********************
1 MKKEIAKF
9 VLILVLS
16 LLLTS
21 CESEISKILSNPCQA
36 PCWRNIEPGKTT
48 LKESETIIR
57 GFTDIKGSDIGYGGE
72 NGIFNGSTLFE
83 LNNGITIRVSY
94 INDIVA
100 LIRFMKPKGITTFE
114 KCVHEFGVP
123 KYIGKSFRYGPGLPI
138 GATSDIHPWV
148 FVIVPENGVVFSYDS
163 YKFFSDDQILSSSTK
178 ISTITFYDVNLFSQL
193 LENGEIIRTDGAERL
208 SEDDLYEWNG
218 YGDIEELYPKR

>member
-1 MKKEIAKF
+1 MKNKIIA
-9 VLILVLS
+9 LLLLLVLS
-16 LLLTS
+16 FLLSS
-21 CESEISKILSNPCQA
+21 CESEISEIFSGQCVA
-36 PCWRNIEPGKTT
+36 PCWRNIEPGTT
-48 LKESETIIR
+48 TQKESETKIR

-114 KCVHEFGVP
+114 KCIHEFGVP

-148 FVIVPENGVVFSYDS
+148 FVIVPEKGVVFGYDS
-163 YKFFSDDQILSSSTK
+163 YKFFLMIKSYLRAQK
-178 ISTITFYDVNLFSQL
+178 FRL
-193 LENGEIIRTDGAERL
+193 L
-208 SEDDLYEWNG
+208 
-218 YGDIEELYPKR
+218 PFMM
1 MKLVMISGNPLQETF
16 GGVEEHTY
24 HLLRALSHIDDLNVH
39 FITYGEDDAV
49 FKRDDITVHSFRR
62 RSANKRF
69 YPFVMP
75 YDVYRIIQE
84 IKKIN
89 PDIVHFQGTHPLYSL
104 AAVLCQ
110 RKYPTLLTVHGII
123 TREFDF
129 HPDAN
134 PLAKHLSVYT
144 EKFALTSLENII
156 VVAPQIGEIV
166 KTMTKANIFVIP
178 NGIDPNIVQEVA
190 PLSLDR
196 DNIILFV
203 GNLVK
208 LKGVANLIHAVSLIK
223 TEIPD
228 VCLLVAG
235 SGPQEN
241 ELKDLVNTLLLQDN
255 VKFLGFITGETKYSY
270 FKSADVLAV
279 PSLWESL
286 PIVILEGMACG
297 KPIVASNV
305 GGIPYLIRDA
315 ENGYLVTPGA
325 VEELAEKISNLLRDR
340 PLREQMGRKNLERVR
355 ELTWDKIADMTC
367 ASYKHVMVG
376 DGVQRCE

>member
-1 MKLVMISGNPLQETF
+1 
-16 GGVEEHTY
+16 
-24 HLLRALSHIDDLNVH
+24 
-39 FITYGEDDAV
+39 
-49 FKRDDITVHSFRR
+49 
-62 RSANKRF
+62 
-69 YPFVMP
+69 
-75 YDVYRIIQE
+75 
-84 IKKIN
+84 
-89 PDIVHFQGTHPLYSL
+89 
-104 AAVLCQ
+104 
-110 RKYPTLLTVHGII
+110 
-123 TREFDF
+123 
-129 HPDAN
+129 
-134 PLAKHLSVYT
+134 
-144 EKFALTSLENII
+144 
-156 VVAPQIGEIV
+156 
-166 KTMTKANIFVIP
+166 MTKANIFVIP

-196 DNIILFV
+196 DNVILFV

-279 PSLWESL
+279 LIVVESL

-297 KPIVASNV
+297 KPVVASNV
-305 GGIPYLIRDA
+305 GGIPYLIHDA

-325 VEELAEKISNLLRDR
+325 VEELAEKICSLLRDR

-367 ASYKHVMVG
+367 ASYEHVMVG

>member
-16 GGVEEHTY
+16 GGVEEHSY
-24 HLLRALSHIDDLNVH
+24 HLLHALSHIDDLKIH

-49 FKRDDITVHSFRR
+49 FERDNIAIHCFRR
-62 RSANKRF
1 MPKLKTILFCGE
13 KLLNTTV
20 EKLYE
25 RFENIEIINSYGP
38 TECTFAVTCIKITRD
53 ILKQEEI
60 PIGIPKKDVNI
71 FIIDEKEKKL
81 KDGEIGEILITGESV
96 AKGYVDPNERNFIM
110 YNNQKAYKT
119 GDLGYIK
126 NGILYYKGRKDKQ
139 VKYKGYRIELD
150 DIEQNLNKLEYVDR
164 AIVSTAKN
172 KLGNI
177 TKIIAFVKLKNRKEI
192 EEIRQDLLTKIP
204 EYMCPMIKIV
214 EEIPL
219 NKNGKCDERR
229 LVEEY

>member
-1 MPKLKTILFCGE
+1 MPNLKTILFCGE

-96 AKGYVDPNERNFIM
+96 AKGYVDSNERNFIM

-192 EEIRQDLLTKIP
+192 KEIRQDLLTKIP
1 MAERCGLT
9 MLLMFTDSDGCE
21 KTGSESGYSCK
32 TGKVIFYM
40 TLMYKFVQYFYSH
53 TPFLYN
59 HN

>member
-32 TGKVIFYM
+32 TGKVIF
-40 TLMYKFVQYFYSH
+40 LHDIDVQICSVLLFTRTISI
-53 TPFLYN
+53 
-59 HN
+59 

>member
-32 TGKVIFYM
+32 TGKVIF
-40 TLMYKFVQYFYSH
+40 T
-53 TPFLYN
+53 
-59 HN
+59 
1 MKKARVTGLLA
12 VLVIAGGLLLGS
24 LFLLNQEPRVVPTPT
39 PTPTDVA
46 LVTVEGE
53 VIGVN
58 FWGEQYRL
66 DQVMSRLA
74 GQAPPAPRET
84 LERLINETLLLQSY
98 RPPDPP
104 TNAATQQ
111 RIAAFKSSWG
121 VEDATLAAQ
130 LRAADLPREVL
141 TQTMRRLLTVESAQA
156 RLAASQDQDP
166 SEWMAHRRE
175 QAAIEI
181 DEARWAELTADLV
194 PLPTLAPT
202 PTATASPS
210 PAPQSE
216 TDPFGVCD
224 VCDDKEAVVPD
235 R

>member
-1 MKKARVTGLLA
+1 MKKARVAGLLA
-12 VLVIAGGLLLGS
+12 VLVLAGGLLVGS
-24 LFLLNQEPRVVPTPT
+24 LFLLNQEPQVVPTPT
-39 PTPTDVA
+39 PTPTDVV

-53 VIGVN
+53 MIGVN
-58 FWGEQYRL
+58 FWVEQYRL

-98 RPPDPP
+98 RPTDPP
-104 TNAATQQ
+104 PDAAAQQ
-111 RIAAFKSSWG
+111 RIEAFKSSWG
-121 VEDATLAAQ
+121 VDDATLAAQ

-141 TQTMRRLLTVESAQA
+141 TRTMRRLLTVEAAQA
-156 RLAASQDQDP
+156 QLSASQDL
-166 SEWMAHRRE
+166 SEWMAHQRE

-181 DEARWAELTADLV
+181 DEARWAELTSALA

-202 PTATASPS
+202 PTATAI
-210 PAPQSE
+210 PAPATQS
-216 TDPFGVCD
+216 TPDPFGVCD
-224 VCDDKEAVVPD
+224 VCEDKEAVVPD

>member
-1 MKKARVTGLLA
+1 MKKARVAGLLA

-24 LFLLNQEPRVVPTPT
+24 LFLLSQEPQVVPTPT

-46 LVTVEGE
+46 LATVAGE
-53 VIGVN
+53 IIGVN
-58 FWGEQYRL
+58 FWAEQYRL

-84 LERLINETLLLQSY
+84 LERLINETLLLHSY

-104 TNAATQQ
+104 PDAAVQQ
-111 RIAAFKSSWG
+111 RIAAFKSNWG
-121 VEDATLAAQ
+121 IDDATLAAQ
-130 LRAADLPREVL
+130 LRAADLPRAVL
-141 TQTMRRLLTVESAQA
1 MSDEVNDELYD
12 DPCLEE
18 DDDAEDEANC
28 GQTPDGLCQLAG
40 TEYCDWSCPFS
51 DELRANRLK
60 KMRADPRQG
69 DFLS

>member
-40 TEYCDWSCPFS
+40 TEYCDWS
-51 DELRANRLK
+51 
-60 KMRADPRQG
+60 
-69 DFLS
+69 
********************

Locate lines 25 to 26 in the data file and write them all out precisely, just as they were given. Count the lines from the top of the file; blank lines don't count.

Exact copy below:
+9 LLLLLVLS
-16 LLLTS